Inside Asian Gaming

Inside Asian Gaming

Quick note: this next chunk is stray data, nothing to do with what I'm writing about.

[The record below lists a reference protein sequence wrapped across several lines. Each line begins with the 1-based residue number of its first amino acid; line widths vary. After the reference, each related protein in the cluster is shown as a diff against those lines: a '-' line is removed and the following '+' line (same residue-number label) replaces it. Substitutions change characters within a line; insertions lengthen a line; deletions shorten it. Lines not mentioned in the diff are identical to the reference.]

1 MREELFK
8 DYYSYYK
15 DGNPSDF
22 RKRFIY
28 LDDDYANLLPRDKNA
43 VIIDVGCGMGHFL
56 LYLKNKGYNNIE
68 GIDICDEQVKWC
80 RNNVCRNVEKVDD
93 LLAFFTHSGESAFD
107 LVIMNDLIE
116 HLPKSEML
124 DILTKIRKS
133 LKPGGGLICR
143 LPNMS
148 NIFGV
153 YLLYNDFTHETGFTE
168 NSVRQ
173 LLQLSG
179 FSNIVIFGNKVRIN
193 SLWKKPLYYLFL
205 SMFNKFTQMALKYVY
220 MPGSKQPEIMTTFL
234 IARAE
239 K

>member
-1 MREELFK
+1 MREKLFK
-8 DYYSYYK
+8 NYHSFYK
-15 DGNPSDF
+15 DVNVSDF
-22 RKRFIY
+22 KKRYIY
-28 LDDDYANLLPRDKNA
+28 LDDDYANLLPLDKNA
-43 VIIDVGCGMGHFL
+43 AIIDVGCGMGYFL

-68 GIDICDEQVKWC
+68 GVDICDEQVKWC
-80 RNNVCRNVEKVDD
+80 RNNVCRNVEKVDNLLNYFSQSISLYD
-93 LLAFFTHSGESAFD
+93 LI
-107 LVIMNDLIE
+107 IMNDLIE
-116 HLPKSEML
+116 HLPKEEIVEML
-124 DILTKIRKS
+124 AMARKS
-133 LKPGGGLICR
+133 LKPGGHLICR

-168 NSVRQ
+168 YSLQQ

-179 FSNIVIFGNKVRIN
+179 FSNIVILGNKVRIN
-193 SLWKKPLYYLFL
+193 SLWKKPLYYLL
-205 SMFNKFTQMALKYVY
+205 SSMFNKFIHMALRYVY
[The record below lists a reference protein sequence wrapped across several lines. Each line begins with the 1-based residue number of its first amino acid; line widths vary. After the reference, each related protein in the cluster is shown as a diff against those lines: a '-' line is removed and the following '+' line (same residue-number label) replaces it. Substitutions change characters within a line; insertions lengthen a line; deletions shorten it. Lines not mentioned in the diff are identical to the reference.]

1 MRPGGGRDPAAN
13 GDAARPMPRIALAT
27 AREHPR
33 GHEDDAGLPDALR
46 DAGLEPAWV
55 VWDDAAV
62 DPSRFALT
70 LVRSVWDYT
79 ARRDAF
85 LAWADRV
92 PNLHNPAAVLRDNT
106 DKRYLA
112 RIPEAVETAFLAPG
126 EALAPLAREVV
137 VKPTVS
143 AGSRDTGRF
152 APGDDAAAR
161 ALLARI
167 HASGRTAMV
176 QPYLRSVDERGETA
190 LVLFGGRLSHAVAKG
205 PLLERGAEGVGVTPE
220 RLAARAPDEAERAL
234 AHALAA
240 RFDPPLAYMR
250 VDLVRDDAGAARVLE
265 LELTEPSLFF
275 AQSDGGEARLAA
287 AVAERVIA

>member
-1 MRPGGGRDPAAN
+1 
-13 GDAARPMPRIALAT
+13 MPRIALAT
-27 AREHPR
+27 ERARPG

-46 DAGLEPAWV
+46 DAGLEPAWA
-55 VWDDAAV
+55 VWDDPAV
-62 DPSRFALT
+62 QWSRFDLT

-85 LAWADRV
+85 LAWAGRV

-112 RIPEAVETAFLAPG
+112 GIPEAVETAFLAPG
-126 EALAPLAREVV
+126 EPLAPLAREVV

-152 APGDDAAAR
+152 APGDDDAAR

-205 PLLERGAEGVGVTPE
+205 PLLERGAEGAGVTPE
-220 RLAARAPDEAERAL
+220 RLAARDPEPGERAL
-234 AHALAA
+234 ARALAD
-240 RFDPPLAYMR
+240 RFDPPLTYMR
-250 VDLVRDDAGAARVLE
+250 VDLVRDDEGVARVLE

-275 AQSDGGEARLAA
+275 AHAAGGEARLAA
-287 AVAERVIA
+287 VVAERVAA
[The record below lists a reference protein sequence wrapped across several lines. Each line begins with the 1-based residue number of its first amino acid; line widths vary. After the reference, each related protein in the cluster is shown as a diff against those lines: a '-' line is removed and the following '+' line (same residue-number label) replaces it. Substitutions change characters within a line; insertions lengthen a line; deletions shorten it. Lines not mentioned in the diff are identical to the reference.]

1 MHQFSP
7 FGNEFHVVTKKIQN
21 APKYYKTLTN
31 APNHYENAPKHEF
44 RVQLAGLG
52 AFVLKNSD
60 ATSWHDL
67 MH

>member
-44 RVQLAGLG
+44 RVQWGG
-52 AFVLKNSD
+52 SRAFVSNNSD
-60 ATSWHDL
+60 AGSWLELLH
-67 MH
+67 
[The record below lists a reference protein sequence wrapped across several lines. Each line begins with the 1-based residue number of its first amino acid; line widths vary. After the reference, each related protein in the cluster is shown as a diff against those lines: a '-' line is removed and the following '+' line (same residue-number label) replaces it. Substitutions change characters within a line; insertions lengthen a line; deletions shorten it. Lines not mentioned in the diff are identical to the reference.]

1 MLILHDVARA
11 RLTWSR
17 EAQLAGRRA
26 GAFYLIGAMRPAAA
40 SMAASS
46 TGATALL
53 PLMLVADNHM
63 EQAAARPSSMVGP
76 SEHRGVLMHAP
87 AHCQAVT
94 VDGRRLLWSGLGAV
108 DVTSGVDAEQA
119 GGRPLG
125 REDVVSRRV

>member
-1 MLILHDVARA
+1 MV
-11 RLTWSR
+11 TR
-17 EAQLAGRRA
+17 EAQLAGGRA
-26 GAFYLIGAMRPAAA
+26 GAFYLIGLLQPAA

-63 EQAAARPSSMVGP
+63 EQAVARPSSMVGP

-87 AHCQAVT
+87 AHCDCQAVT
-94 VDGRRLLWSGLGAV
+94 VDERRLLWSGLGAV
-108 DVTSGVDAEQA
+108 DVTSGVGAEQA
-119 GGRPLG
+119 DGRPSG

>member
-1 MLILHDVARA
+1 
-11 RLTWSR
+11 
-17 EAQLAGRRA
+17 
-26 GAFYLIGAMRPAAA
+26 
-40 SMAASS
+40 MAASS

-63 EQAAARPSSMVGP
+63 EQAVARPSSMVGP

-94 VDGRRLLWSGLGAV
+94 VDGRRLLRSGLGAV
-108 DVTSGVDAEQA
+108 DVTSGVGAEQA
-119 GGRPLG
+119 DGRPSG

INSIDE ASIAN GAMING | January 2008 42 Briefs Regional Briefs Macau Fund Raising Flurries According to Reuters , “a US$1 billion IPO planned by tycoon Stanley Ho’s Macau flagship gives investors a rare chance to bet on a casino boom that has been funded mostly by loans, and more public markets capital-raising is on the cards.” “There’s still probably a handful of US$2 billion or so projects coming, if not more, and that can’t all be digested in the loan mar- ket,”said Chris Gammons,managing director in Citigroup’s financial entrepreneurs group. “I expect to see some of these financings to also come via the debt and equity markets,” he said. Stanley Ho’s Sociedade de Jogos de Macau (SJM), the former monopoly operator whose market share is shrinking at the hands of US heavyweights Las Vegas Sands Corp (LVS) and Wynn Resorts, plans to build up its warchest with a long-expected initial public offering set for February 1, a fund manager said. SJM would join a small handful of listed Macau casino firms that includes Hong Kong-listed Galaxy Entertainment Group Ltd and Nasdaq-listed Melco PBL Entertainment (Macau) Ltd, a venture between Stanley Ho’s son Lawrence’s Hong Kong-listed Melco International Development Ltd and Australia’s Publishing & Broadcasting Ltd. Major Macau projects currently under construction include Melco PBL’s City of Dreams, the GalaxyWorld Resort, and Macao Stu- dio City, which is backed by Hong Kong’s eSun Holdings Ltd. Wynn is building a second resort, Wynn Diamond Suites, and last June doubled the size of a loan facility to US$1.55 billion to fund expan- sion of its existing resort and finance the second property. Citigroup has been among the most active financiers of the Macau boom. It helped arrange two syndicated loans worth a com- bined US$5.8 billion for LVS’ huge Venetian Macao casino resort, and sponsored Melco PBL’s US$1.3 billion IPO and was also part of the firm’s US$1.75 billion loan raised in September. The Melco PBL loan showed that even soaring Macau is not im- mune to the perils of global credit markets. The firm had hoped to raise US$2.75 billion but cut the deal’s size and sweetened its price by 50 basis points, sources told Reuters Basis Point. The volume of syndicated lending from Macau more than dou- bled last year to US$9 billion from six deals, according to Dealogic, but equity volumes from the territory were halved from a year ear- lier to just US$658 million. Bond issuance from Macau has also been scarce, with Galaxy’s US$600 million offer in 2005 the only global public markets issue since Stanley Ho’s 40-year gaming monopoly lapsed in 2002. Macau has also attracted the attention of private equity. In Oc- tober, UK buyout firm Permira paid US$838 million for 20% of Gal- axy, which is building what will be the world’s second-largest casino in Macau. Heavy cash flows give casino operators in Macau funding flex- ibility. LVS expects to recoup its US$2.4 billion investment in the Ve- netian Macao, the world’s biggest casino, within three to five years. In 2004, it paid off a US$120 million five-year loan for its first Macau casino, the Sands, within a year. Wynn Macau Expansion Opens Wynn Macau unveiled an expansion in December, including 85 additional tables and 551 new slot machines, bringing its total to about 390 table games and 1,190 slot machines. The property, which opened in September 2006, also boasts a new rotunda entrance. Meanwhile, a larger retail promenade includ- ing 11 new stores such as Hermes, Gucci and Versace is set to open in January 2008. In addition, Wynn Resorts announced construction had started on a planned Wynn Macau tower called Wynn Diamond Suites. The tower, which will house 400 suites and villas as well as restaurants, retail and gaming space, is estimated to cost up to US$600 million. The project is targeted to open in a little over two years. Wynn’s expansion efforts are not limited to Macau, as the compa- ny plans to open its US$2.2 billion Encore casino-resort next toWynn Las Vegas in early 2009. Wynn Macau won our columnist Octo Chang’s vote for best property in the city, as detailed on Brickbat & Bouquest on page 18 of this issue. Lisboa to Get Torn Down and Rebuilt Macau casino tycoon Stanley Ho’s company Sociedade de Jogos de Macau (SJM) announced that it will tear down and rebuild the landmark Ho- tel Lisboa. According to SJM, the project will com- mence in 2009 and is ex- pected to be completed in 2012. SJM announced it will hold an international architectural design con- test, in a bid to select the best architects for the project. Hotel Lisboa opened in 1970, and is one of Asia’s longest-serving major casino hotels. SJM opened the towering new Grand Lisboa ad- jacent to the old Lisboa in February 2007. LVS Announces Completion of Marina Bay Sands Financing Las Vegas Sands Corp (LVS) announced in early January that it had entered into a credit agreement which provides financing of up

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